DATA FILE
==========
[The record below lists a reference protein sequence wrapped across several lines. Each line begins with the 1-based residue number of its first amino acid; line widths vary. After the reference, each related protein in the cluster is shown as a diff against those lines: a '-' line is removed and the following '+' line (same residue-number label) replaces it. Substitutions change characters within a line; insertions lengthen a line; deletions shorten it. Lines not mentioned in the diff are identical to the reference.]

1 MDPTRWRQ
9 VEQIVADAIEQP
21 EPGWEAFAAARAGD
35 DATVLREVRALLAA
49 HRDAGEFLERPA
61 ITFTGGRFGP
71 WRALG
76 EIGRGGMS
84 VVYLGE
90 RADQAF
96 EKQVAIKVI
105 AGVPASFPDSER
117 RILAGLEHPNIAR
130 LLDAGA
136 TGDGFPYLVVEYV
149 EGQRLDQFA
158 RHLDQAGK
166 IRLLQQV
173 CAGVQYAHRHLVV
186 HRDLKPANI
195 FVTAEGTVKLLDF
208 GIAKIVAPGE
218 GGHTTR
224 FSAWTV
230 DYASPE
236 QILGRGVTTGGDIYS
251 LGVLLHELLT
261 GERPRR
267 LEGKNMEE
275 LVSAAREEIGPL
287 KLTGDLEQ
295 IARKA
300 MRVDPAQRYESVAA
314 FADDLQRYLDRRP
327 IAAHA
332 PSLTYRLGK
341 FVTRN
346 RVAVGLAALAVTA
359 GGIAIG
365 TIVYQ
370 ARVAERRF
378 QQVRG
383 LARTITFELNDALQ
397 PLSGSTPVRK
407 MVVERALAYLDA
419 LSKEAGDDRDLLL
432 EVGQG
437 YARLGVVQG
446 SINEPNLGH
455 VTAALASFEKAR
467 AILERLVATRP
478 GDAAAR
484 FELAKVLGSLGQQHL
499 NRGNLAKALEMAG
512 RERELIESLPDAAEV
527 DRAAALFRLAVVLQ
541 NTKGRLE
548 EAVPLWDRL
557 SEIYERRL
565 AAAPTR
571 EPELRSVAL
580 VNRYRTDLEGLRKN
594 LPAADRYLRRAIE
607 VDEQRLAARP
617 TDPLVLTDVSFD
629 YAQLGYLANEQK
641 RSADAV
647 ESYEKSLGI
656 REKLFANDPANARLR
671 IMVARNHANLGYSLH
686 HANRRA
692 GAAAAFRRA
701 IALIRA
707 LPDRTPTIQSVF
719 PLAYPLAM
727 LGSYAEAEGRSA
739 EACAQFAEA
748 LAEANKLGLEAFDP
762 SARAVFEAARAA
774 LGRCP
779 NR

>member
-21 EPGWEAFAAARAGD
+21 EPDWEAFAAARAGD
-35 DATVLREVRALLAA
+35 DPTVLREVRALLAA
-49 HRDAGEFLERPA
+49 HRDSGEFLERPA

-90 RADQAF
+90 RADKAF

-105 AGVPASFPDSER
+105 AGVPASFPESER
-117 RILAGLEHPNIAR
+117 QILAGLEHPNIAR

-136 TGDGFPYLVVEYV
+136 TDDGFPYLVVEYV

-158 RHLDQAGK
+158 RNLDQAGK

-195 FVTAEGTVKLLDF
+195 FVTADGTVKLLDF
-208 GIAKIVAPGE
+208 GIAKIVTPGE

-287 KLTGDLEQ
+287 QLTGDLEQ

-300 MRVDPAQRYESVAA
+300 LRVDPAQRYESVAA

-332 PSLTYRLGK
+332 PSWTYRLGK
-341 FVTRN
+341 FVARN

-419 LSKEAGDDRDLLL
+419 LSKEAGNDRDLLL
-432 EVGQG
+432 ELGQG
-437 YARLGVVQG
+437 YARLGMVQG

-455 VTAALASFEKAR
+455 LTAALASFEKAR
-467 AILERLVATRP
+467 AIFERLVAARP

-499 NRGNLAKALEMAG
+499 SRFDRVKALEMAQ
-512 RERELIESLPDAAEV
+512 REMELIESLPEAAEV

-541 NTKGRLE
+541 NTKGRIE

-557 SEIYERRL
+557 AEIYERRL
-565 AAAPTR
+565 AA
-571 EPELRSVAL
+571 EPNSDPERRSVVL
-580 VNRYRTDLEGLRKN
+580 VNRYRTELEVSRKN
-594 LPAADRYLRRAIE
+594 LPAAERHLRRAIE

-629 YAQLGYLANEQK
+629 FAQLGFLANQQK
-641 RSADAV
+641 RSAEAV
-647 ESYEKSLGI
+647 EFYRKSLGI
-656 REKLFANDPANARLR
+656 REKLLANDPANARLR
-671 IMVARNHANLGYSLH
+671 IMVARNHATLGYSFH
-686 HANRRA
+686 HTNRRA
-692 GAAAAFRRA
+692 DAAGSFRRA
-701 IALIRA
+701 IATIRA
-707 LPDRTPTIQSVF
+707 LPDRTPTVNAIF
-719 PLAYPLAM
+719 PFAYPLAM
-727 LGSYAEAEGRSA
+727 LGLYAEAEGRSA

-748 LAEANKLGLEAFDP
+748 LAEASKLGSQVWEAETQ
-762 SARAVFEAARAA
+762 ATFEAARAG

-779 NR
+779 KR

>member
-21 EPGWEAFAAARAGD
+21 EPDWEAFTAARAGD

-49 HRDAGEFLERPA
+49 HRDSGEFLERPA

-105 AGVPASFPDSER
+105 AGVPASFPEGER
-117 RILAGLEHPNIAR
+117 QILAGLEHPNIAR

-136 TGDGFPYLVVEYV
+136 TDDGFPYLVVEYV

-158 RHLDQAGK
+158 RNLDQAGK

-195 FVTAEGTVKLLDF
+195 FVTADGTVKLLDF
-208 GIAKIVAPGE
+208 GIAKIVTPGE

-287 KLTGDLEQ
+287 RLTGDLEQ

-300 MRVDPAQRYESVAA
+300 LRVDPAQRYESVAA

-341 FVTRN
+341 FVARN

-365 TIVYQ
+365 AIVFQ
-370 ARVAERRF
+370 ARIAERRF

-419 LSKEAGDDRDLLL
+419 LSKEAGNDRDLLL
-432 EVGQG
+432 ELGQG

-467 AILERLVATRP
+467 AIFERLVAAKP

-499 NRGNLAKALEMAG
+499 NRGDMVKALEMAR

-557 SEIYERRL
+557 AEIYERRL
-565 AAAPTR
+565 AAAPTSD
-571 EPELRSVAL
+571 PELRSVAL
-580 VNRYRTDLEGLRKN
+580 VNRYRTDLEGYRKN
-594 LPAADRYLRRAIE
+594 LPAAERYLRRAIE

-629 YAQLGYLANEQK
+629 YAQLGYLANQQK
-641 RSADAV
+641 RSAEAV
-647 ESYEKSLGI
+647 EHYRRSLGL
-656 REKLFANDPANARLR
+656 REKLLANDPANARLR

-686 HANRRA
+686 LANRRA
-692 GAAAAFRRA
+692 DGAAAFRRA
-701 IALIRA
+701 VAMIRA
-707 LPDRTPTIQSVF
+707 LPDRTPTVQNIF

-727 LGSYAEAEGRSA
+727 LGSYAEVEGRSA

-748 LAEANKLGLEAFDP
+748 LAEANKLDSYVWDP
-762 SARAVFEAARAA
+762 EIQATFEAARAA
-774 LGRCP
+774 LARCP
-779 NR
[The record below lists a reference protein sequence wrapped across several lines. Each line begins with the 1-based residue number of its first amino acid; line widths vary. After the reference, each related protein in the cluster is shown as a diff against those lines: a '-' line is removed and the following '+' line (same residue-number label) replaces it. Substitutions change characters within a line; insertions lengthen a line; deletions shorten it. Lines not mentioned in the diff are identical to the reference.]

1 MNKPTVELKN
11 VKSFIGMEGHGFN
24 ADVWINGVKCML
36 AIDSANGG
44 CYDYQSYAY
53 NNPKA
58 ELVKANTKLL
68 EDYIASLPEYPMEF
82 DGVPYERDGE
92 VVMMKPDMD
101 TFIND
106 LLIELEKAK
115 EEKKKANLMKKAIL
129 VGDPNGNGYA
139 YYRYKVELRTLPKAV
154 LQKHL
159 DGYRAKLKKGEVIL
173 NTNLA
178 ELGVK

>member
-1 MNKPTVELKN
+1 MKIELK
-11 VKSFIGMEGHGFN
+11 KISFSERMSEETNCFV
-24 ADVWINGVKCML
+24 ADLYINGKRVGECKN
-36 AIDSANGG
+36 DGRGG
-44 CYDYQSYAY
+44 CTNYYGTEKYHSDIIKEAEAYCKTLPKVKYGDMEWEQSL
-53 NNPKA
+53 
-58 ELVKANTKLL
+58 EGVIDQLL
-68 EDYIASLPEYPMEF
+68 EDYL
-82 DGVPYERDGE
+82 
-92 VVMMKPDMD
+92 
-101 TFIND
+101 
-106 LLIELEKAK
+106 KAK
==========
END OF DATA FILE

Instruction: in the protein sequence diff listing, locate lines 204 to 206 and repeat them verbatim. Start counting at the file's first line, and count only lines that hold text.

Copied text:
+565 AAAPTSD
-571 EPELRSVAL
+571 PELRSVAL